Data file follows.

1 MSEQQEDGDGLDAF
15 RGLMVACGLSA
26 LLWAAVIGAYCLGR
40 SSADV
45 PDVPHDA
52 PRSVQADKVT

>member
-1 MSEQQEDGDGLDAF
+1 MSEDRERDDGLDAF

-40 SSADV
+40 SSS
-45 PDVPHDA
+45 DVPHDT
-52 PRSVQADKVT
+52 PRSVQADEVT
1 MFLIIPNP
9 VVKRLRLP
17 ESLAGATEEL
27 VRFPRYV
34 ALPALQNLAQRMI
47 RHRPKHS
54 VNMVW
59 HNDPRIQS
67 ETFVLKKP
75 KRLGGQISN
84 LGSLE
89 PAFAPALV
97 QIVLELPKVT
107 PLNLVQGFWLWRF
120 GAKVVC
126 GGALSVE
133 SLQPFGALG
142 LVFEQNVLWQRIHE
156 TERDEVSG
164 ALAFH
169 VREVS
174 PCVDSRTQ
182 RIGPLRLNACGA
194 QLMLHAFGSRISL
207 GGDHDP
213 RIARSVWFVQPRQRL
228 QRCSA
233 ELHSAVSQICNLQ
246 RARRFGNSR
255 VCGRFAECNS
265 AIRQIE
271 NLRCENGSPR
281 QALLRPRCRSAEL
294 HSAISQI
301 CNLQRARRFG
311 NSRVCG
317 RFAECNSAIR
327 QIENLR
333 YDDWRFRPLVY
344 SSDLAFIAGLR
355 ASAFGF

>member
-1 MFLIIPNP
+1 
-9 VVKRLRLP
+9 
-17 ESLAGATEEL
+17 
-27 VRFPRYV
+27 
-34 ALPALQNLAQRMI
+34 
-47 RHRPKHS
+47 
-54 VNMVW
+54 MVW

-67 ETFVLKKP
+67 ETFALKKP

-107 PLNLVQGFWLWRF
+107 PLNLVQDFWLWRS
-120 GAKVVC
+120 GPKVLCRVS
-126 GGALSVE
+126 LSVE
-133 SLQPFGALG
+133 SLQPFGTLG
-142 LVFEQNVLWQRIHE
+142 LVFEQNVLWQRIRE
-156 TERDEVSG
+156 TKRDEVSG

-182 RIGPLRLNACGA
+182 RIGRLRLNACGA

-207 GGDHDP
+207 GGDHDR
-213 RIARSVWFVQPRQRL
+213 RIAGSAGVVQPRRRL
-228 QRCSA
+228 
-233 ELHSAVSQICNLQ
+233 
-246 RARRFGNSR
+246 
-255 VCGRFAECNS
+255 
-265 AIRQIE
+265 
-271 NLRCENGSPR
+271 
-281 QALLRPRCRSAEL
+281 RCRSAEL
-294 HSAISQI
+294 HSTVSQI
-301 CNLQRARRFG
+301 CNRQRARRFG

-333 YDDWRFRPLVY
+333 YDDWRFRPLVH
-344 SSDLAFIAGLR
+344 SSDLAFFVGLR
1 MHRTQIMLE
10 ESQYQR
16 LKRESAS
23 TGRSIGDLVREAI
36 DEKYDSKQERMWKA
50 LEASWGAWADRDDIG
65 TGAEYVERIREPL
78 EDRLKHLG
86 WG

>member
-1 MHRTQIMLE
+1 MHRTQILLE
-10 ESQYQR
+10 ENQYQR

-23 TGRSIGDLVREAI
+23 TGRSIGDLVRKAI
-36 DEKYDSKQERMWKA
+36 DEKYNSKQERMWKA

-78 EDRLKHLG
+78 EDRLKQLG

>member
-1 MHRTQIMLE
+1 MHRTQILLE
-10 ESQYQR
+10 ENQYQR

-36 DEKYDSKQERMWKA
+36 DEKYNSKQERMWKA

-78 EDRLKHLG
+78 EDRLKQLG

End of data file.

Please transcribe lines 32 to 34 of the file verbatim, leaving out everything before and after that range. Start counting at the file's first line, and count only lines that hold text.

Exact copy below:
133 SLQPFGALG
142 LVFEQNVLWQRIHE
156 TERDEVSG